Since last month, several city governments have fallen victim to ransomware, with which hackers took possession of data used to run a smart city, paralyzed all the online service and asked for ransom before giving the data back.

The victims included a county government in California, a city government in Maine, the state capital of New York, and most recently, the government of Baltimore in Maryland, as marked in the map above.

In the case of Baltimore, hackers demanded 13 bitcoins to decrypt city files that were being held hostage. However, they compromised the government much more than 13 bitcoins but one-week taken-down of smart city service, as well as citizens’ trust in the system.

How important are data for smart city?

The concept of smart city arose with problems in urban life. Traffic jam during rush hours, long travel from your place to administrative agencies, criminals at large, so and so are the problems caused by crumbling infrastructures and inefficient information exchange.

As a network striving to connect everything real-time and online, it takes a tremendous amount of information to build a smart city.

For example, to alleviate traffic jam, there are surveillance cameras and sensors telling which part of city undertakes greater pressure than other areas; meanwhile, the automatic navigation system on your vehicle would recommend you a less-crowded road to your destination. Facial recognition makes it easier to capture drivers who violate traffic rules.

Without data that keep a record of all the information about you and around you, the city won’t be smart enough to play its role.

What’s the result of having smart city data kidnapped?

Having smart city data kidnapped means that hackers use ransomware to restrict access, through encryption for example, to governments’ vital information, such as citizens’ personal identifiable information (PII) and governmental documents.

“Atlanta had everything in the ‘smart city,’ so even court systems were taken offline, no one could pay anything through the city because the systems were taken offline.” According to Gizmodo in its interview with Recorded Future’s Allan Liska,

Such is the dilemma that comes along with adopting state-of-the-art technology – we are conducting tests and trials against the risk and danger. After all, it’s one thing to let an algorithm direct road crews or build a facial recognition system to identify drivers, while it’s another thing to have cities prepared to deal with the inevitable security problems that will pop up.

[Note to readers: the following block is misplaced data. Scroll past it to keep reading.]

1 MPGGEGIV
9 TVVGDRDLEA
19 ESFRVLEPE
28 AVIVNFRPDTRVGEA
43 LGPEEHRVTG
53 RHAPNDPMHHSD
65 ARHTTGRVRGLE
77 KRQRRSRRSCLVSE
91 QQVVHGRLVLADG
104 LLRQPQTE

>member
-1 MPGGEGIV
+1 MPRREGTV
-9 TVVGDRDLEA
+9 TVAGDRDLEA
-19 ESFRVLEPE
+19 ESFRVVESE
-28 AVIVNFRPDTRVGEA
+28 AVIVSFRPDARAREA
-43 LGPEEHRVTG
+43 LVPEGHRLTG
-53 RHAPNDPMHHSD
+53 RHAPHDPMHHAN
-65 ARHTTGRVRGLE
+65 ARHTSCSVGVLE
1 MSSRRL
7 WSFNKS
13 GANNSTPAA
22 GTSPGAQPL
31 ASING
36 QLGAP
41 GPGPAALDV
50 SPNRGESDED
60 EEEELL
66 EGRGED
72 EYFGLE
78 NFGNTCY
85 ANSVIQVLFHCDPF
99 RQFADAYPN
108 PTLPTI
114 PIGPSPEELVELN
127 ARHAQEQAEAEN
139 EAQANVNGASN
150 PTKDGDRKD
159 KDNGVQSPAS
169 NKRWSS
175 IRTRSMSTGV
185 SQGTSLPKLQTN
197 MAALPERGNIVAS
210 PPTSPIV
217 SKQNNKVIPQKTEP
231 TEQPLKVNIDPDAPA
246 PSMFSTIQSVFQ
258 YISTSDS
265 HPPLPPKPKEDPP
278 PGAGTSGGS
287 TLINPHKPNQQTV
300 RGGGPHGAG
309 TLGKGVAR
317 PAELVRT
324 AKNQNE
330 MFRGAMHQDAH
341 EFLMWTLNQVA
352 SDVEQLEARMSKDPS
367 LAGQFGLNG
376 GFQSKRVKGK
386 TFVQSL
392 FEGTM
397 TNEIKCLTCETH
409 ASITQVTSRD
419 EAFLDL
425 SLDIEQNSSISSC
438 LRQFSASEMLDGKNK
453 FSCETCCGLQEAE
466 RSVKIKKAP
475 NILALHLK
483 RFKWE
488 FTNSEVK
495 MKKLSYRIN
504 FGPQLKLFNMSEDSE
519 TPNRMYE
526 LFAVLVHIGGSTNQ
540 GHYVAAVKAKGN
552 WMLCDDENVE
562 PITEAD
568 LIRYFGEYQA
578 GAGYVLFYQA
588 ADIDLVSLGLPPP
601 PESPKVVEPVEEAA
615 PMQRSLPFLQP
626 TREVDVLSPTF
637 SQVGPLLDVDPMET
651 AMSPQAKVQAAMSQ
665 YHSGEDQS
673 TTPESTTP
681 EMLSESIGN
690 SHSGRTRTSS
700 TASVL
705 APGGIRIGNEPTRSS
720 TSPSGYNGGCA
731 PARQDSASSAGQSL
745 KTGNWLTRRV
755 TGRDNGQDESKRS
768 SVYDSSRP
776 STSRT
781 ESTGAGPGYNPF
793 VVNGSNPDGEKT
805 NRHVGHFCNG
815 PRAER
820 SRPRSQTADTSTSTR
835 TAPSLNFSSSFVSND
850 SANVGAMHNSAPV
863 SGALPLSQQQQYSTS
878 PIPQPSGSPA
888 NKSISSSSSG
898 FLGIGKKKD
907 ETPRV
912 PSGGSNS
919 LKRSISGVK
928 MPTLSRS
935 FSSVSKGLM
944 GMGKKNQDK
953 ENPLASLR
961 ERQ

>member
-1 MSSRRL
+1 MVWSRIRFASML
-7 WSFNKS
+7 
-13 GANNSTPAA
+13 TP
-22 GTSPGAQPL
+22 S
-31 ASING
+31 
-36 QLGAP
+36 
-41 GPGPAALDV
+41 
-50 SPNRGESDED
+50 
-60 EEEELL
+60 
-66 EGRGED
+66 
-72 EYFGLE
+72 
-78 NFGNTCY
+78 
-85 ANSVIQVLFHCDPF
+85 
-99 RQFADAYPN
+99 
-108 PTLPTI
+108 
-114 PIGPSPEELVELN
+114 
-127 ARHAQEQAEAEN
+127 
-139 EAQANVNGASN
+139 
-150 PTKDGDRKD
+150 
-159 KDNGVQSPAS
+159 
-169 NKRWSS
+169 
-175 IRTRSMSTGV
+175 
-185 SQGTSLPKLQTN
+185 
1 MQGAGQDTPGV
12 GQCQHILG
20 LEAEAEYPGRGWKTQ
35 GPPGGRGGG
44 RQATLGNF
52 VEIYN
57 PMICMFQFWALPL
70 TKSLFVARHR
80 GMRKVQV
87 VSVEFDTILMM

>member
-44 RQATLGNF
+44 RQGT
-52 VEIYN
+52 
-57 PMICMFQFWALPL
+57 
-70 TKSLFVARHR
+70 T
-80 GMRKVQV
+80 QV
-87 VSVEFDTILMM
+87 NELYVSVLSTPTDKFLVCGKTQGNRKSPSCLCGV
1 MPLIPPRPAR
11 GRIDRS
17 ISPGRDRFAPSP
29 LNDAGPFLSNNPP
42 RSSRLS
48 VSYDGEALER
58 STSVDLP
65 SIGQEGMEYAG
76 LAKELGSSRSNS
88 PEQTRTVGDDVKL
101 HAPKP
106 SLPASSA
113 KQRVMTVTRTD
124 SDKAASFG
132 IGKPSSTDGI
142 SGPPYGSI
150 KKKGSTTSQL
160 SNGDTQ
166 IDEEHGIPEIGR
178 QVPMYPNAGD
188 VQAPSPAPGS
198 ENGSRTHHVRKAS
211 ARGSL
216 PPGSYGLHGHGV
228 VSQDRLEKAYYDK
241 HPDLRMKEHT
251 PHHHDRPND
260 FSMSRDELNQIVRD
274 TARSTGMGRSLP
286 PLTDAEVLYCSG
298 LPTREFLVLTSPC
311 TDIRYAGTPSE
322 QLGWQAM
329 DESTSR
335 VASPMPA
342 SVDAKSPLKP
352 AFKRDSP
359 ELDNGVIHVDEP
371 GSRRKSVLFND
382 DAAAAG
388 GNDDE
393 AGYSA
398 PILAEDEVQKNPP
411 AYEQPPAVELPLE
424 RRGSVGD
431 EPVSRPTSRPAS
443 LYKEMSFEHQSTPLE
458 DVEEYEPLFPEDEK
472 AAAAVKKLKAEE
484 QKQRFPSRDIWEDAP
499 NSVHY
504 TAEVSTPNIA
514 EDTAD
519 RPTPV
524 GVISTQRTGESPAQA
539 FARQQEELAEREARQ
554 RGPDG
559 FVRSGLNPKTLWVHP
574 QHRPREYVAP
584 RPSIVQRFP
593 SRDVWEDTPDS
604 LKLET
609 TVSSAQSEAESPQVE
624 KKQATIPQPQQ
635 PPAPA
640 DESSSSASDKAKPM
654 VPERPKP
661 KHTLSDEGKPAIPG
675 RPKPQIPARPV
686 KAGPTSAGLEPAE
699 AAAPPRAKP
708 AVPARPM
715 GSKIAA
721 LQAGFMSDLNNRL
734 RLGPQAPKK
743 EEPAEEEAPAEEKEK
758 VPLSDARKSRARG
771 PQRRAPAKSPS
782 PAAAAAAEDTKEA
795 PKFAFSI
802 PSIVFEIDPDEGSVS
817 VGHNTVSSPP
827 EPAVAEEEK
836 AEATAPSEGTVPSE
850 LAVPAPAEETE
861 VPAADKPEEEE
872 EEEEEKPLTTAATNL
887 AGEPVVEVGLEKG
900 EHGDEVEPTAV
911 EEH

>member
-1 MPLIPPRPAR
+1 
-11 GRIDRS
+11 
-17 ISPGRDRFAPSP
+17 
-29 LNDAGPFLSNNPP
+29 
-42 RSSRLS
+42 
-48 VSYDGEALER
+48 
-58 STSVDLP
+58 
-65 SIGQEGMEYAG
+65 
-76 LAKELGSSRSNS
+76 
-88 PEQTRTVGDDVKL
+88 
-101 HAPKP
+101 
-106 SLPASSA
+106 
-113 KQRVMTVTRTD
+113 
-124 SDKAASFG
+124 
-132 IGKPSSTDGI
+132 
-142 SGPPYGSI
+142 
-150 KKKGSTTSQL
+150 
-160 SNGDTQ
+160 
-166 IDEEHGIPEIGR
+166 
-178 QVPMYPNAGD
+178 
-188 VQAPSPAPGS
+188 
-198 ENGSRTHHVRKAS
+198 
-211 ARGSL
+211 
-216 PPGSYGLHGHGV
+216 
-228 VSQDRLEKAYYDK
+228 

Any way out?

Attitudes differ when people are confronted with smart city failed by hackers. Some are still for smart city, as long as we keep working on its security issues; some stay cautious, for example, San Francisco passes city government ban on facial recognition tech used by city agencies this Tuesday.

The sad truth is, smart city is not the only target of ransomware. If you are currently working for a SMB (Small and Medium Business), for example, you are most likely to subject to ransomware attack — the percentage reached 71% among all attacks of the kind last year according to Health Its Security.

If you are a freelancer, as convenient as it is to send crucial information to the other party through email, hackers consider it a lucrative job to do by encrypting your emails and asking for a ransom.

Take precaution against ransom emails

In contrast to city governors who can decide whether to restrain the development of smart city, email users don’t really have the choice of not emailing. Snail mail is a nightmare.

Although emailing is not as safe as you once assumed, the point here is to take precaution before email attack happens. The foolproof method is to conduct backups on a regular basis in case your emails are tampered or encrypted by hackers. As you’ve already had access to your backup data, there is no need to pay the ransom anyway.

This is exactly what Mr. Guard is doing – keeping an eye on data tampering for you with real-time alerts  and constantly saving your emails on the Cloud. As an add-in for Outlook, web browsers and mobile phones, it meets your need in all scenarios of emailing.

Providing free service, it does not require you to allocate any budget while mitigating risk for you. Currently available on Microsoft AppSource.